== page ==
Ninety-four-year-old farmer Charles Bradley on his family’s 450-acre land that he has cared for all his life in Weston, Missouri. “It’s altogether a different situation,” he says as he reflects on the past. “There were many farms up and down the road, but now it’s operated by one fella who has 2000-3000 acres. Back in the old days, if we had 200 acres we had a lot of ground.”

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THE LAST FARMER

WESTON, MISSOURI (2014)

With his capable, trembling hands 94-year-old farmer Charles Bradley, referred to as “Mr. Charles,” continues to work on his 450-acre farm that has been in the family since 1883. He lives with his wife Mary, 93, who is often confused yet maintains a joyful spirit as much as is possible with her advanced dementia. They manage to live independently with the support of an attentive daytime caregiver. Their story is all-too-common, as small family farms lose their profitability and large-scale farming is becoming the norm. Yet what remains is Mr. Charles, who according to Mary, has never been “a rocking chair kinda guy.”

Charles and Mary Bradley were married on March 8, 1941. They continue to live in the home in which Charles was born in. He clutches a photo that was taken shortly after their wedding, which they say was a very simple ceremony attended by only one best man and a maid-of-honor. Mary contends that the secret to a good marriage is a good farm. “It’s all I have ever known and I’ve been happy all my life,” she says.

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Mary drifts in and of lucidity frequently. She says she has good days and bad days as her dementia worsens and is frequently forgetful.

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Charles begins his daily ritual with waking up at 8 AM, despite sometimes not getting to bed until after midnight. He is almost never seen working without his overalls and straw hat. He says his hat is “old and ugly and ought to be discarded. It’s been around for too long.”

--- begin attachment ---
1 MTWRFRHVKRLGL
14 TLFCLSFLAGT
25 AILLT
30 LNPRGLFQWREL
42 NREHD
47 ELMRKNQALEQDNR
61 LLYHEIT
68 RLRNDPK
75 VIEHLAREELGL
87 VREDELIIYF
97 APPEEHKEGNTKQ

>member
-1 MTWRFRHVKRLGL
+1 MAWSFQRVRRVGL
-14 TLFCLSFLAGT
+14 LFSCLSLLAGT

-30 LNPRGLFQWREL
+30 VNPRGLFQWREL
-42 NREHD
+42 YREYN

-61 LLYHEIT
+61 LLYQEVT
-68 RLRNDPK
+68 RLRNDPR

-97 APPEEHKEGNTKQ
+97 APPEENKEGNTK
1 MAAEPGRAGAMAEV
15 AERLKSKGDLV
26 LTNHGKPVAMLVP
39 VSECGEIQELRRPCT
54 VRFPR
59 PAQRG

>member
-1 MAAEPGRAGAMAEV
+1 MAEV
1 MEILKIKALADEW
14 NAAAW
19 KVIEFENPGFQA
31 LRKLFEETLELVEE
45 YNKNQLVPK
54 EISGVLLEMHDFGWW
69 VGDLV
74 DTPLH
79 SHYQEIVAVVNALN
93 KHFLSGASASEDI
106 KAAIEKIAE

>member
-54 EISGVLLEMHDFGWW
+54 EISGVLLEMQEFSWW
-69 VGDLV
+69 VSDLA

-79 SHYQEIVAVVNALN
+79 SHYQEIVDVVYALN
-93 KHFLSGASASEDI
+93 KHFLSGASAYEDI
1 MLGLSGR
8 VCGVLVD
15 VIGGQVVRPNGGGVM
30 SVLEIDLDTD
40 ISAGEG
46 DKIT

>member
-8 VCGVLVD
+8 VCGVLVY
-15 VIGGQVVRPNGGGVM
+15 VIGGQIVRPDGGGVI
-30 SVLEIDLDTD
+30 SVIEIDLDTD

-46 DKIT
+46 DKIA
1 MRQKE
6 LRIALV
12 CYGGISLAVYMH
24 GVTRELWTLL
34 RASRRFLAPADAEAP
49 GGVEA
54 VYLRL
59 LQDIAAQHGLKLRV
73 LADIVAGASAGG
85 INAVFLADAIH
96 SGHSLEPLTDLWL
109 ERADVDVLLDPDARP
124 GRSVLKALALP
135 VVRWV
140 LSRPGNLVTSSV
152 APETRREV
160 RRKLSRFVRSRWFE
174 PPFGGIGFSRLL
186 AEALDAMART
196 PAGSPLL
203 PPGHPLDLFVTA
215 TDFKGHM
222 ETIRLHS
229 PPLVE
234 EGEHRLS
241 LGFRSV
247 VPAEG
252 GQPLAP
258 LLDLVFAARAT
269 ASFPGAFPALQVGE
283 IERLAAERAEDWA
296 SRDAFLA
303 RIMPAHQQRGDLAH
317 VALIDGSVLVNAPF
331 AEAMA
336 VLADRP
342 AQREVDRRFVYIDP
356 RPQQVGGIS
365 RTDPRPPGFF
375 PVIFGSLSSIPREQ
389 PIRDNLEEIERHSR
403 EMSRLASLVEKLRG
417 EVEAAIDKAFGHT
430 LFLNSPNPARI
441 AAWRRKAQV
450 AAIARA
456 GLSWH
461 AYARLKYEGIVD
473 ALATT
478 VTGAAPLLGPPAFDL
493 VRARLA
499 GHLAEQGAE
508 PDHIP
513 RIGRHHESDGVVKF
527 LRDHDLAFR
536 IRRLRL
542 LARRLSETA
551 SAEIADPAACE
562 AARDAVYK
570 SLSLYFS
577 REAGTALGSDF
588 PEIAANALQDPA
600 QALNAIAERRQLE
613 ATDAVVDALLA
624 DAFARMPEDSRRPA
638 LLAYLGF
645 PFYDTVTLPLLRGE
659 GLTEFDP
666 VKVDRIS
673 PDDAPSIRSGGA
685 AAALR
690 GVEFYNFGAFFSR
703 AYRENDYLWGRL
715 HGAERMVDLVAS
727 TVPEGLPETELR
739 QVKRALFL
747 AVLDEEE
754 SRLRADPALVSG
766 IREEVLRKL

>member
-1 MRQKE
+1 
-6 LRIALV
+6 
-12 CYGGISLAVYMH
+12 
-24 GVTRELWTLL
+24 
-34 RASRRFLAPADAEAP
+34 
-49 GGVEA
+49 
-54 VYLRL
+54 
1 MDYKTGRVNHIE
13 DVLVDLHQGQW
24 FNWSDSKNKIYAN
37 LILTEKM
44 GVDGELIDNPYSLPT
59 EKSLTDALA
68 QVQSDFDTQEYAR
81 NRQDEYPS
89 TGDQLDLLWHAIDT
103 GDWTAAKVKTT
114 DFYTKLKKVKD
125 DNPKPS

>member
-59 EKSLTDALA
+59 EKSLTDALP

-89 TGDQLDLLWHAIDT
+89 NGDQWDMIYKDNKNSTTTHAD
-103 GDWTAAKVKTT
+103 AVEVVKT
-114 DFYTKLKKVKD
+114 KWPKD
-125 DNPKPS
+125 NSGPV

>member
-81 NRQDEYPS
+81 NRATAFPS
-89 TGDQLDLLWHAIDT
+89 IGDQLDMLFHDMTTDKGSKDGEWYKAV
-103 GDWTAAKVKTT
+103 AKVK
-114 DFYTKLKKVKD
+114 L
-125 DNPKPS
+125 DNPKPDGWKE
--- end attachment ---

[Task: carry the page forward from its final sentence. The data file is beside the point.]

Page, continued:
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Charles moves slowly as his quaking hand grazes a blade of wheat while taking half an hour to search for a misplaced item.

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The farm is taken care of well, however, paint continues to peel off of the walls of a shed. 

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Charles sits in his 1973 truck as his neighbor helps him move manure. On his land, he breeds 50 cows and grows corn and soybeans.

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Charles with his neighbor, who refers to Charles as his “best friend.” He helps him with tasks on a regular basis.

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After putting in an 8-hour day, Charles puts his tractor away. He says, “Most people want to retire. I never wanted to retire. I do as much as I can do as long as I can do it.”

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Charles performs his daily ritual of washing his hands and cleaning his hearing aid. He was born in this home, where he grew up taking bucket showers and living without electricity.

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Mary takes an extended pause to make a wish on a single candle on her birthday cake. The cake was given to her by her loving and attentive caregiver Tammy Prisner. Tammy cooks and cleans for the Bradley’s seven hours a day, five days a week. She always sits by Mary’s side keeping her company, despite Mary’s mood swings and persistent forgetfulness.

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Charles returns to the home each day at noon to have lunch with Mary. At times, she has trouble remaining present. Charles remains patient when she slips out of lucidity and answers her repetitive questions with grace and a palpable love.

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Mary clutches her great grandson, Alexander, 7, as he says goodbye to her after a visit.

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Mary watches Charles work through the front door. She says that what she loves most about a life lived on the farm is the quietness and being surrounded by nature. Because of her dementia, she often repeats herself. One of her favorite refrains refers to her husband: “You don’t see him in a rocking chair, he’s not a rocking chair kinda guy.”

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Charles pauses after a day’s work as he heads back to the farmhouse for dinner. It is uncertain who will take over their farm and continue his family’s legacy.

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